"Super Mario Bros.," "Tomb Raider," "Mortal Kombat," "Street Fighter," "Resident Evil," "Prince of Persia" ... everyone's been disappointed by a video game adaptation at some point, right?

While some have been financial successes, you're unlikely to find one at the top of anyone's must-watch list. But with his animated Netflix adaptation of "Castlevania" streaming everywhere Friday, showrunner Adi Shankar is hoping to change everything.

"I think video game adaptations in general have had a stigma, right?" he said in an interview with TooFab. "There hasn't been a good one, up until Friday when this drops and people will be like, there's the first good one. No disrespect to anyone that has made a video game adaptation before, but they've been cash grabs by posers."

"I'm genuinely a fan, I grew up playing games, I'm a gamer. I'm more of a gamer than I am a movie guy," he said of his experience with the franchise. Shankar said he took a lot of inspiration for the show from "Castlevania III," which marked the first appearance of Alucard, a fan favorite who also appears in the Netflix adaptation.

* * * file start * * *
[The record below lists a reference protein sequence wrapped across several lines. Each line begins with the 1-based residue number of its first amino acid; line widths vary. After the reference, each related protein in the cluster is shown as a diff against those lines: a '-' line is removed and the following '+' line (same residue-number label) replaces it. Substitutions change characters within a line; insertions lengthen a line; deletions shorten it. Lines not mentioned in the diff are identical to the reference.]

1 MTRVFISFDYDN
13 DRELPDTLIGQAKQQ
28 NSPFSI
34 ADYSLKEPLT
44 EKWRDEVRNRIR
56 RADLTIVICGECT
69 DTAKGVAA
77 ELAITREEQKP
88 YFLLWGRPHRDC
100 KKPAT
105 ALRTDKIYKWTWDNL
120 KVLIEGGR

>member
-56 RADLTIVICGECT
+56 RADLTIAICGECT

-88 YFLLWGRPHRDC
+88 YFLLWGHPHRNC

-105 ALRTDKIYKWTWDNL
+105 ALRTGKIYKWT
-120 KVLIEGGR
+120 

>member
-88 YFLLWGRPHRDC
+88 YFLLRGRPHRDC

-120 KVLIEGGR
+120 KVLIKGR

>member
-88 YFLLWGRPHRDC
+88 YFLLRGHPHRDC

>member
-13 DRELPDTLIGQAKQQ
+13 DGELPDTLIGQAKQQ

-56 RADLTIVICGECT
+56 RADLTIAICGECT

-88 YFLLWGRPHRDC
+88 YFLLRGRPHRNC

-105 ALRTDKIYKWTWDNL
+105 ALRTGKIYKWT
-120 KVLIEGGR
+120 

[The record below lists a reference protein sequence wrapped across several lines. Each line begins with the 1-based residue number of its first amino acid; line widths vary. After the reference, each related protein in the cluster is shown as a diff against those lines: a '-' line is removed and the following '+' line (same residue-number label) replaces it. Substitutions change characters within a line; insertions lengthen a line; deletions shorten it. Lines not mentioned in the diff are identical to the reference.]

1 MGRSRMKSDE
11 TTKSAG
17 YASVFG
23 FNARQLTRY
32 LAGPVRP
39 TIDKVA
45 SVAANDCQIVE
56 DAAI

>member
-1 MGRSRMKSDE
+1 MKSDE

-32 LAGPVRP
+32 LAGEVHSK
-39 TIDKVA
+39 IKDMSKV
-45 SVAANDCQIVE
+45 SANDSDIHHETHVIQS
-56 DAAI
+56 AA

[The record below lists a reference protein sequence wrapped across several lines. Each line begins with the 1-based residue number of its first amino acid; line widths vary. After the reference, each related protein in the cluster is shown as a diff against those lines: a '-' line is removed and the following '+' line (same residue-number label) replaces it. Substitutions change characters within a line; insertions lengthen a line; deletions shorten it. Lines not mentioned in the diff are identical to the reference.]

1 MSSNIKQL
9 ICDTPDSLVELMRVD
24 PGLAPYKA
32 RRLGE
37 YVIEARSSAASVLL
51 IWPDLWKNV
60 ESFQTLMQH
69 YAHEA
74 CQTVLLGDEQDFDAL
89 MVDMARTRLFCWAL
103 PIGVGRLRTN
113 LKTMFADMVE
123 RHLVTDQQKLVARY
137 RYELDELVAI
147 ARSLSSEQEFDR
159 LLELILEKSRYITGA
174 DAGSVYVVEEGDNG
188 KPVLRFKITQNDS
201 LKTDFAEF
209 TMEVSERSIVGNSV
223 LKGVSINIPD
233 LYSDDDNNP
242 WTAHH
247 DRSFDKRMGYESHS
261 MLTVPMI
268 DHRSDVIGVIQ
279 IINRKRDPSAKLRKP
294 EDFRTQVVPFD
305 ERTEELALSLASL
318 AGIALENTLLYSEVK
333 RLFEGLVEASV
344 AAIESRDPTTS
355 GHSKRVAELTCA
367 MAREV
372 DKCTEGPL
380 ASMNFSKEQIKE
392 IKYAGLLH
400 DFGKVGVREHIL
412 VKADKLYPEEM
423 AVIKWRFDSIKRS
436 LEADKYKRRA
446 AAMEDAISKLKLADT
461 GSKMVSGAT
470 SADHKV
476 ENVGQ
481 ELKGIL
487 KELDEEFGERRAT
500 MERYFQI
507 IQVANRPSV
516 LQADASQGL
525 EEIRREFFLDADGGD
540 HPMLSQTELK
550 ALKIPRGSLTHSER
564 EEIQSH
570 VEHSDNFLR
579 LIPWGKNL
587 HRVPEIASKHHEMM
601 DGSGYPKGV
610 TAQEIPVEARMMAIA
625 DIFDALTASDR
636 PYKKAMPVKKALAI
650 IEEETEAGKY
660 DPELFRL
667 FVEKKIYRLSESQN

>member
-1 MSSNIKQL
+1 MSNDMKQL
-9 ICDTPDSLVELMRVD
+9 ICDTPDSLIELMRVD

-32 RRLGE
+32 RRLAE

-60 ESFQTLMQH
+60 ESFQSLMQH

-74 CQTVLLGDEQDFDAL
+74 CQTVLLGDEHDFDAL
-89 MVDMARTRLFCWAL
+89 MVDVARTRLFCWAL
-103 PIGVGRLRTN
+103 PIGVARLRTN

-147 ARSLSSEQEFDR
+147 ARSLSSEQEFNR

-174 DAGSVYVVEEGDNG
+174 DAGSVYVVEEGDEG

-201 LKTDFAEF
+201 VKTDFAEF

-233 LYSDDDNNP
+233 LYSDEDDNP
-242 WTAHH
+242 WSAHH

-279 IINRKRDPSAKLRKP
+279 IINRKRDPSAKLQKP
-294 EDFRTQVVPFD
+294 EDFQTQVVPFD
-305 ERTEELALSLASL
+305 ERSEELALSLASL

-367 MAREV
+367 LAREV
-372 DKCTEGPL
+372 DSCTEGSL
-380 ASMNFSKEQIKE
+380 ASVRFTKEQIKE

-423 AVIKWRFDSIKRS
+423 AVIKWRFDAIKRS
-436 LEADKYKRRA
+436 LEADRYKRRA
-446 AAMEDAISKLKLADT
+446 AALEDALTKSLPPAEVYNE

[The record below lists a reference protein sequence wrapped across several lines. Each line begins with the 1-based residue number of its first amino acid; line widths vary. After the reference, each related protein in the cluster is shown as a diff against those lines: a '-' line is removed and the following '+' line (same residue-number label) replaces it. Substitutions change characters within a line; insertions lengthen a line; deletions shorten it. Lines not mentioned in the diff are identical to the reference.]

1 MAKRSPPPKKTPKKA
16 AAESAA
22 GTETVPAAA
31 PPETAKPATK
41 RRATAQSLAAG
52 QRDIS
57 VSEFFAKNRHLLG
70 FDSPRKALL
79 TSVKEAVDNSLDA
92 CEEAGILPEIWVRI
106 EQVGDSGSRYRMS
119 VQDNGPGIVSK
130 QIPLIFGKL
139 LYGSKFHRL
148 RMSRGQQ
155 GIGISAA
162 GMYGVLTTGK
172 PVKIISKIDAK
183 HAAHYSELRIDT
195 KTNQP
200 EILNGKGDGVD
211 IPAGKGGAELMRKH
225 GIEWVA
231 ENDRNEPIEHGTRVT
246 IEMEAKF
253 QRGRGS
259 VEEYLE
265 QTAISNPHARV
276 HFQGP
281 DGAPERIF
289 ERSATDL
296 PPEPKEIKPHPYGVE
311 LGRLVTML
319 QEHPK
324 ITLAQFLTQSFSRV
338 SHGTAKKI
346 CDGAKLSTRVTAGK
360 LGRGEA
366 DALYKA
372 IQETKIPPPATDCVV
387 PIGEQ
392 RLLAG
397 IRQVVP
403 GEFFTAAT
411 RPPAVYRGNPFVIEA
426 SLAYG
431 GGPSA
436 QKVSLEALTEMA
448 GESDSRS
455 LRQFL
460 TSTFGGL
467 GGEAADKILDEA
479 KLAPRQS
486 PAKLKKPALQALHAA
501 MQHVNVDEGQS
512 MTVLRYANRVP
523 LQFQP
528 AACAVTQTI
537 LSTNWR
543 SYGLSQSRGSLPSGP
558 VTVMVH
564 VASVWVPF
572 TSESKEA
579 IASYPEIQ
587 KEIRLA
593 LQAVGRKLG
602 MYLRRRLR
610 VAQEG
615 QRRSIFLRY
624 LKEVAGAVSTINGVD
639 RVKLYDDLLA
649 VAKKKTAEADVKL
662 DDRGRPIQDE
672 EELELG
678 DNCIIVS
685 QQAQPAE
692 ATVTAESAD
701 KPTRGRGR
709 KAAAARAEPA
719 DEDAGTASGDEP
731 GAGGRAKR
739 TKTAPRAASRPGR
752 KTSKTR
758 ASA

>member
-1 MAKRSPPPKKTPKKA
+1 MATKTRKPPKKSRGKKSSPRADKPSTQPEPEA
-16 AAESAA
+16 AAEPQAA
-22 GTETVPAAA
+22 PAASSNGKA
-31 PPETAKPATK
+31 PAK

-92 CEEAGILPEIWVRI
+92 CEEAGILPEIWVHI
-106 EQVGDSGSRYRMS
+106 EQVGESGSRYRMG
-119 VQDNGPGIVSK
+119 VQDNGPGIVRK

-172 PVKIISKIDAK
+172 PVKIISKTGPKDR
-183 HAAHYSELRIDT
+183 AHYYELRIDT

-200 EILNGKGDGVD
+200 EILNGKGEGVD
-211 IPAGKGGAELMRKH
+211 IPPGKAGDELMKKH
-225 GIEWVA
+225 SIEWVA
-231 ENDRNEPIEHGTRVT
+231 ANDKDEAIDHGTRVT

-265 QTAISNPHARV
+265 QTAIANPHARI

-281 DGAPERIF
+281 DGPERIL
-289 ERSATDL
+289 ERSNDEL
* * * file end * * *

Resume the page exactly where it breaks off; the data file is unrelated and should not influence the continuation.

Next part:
Despite his love for the source material, the showrunner said he and the rest of the team didn't feel any pressure bringing the game's characters to life.

"This show was made by fans for fans," he said. "I know a lot of filmmakers will get on stage at panels and talk about the pressure. We understood the source material and we were like, 'Oh yes, we get to tell it now.' It was a different mentality than a cash grab."

Netflix is clearly pleased with the direction of the show, which has already gotten the green light for a second season.

"They never do this, the show isn't even out yet, they doubled the episode order for season two," Shankar confirmed. "It's amazing, this is what I wanted to do. I felt like ... I don't want to rail on my live action career, but this is dope. It's storytelling, it's just a different aesthetic."

He added that the show is definitely for adults, before adding, "So if you have a little child at home, you should definitely show it to your little child. And show them Verhoeven's 'RoboCop' while you're at it."

"Castlevania" is streaming now on Netflix.

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